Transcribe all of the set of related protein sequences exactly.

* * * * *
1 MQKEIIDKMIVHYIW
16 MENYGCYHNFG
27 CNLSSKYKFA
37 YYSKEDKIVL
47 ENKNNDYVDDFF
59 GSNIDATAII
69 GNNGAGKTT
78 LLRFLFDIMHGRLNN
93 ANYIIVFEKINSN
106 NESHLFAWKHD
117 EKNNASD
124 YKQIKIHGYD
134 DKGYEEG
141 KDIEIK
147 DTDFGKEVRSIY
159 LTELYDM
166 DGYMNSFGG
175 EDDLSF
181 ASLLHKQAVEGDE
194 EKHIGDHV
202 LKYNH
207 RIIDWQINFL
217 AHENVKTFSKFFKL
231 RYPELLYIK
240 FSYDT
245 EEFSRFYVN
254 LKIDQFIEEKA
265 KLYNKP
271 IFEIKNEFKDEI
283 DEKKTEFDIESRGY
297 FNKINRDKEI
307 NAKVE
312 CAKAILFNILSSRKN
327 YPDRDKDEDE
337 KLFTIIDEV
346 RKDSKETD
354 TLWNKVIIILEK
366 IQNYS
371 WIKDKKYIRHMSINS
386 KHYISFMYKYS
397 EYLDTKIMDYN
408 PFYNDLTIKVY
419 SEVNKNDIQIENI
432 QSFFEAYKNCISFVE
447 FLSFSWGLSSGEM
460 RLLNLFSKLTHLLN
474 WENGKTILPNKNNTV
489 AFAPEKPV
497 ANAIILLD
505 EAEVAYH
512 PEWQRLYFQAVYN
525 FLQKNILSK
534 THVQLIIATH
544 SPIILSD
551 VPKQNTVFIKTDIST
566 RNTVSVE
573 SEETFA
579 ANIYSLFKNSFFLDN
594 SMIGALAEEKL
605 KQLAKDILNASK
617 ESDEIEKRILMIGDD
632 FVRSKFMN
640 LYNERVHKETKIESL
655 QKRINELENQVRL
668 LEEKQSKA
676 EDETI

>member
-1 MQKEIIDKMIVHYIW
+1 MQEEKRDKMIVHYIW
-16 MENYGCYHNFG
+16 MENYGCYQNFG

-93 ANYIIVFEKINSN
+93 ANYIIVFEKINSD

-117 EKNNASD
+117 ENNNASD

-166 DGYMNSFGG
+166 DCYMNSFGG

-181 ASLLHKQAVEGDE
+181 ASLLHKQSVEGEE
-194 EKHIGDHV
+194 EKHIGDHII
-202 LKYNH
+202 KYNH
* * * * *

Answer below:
1 MQKEIIDKMIVHYIW
16 MENYGCYHNFG
27 CNLSSKYKFA
37 YYSKEDKIVL
47 ENKNNDYVDDFF
59 GSNIDATAII
69 GNNGAGKTT
78 LLRFLFDIMHGRLNN
93 ANYIIVFEKINSN
106 NESHLFAWKHD
117 EKNNASD
124 YKQIKIHGYD
134 DKGYEEG
141 KDIEIK
147 DTDFGKEVRSIY
159 LTELYDM
166 DGYMNSFGG
175 EDDLSF
181 ASLLHKQAVEGDE
194 EKHIGDHV
202 LKYNH
207 RIIDWQINFL
217 AHENVKTFSKFFKL
231 RYPELLYIK
240 FSYDT
245 EEFSRFYVN
254 LKIDQFIEEKA
265 KLYNKP
271 IFEIKNEFKDEI
283 DEKKTEFDIESRGY
297 FNKINRDKEI
307 NAKVE
312 CAKAILFNILSSRKN
327 YPDRDKDEDE
337 KLFTIIDEV
346 RKDSKETD
354 TLWNKVIIILEK
366 IQNYS
371 WIKDKKYIRHMSINS
386 KHYISFMYKYS
397 EYLDTKIMDYN
408 PFYNDLTIKVY
419 SEVNKNDIQIENI
432 QSFFEAYKNCISFVE
447 FLSFSWGLSSGEM
460 RLLNLFSKLTHLLN
474 WENGKTILPNKNNTV
489 AFAPEKPV
497 ANAIILLD
505 EAEVAYH
512 PEWQRLYFQAVYN
525 FLQKNILSK
534 THVQLIIATH
544 SPIILSD
551 VPKQNTVFIKTDIST
566 RNTVSVE
573 SEETFA
579 ANIYSLFKNSFFLDN
594 SMIGALAEEKL
605 KQLAKDILNASK
617 ESDEIEKRILMIGDD
632 FVRSKFMN
640 LYNERVHKETKIESL
655 QKRINELENQVRL
668 LEEKQSKA
676 EDETI

>member
-1 MQKEIIDKMIVHYIW
+1 MQEEKRDKMIVHYIW
-16 MENYGCYHNFG
+16 MENYGCYQNFG

-93 ANYIIVFEKINSN
+93 ANYIIVFEKINSD

-117 EKNNASD
+117 ENNNASD

-166 DGYMNSFGG
+166 DCYMNSFGG

-181 ASLLHKQAVEGDE
+181 ASLLHKQSVEGEE
-194 EKHIGDHV
+194 EKHIGDHII
-202 LKYNH
+202 KYNH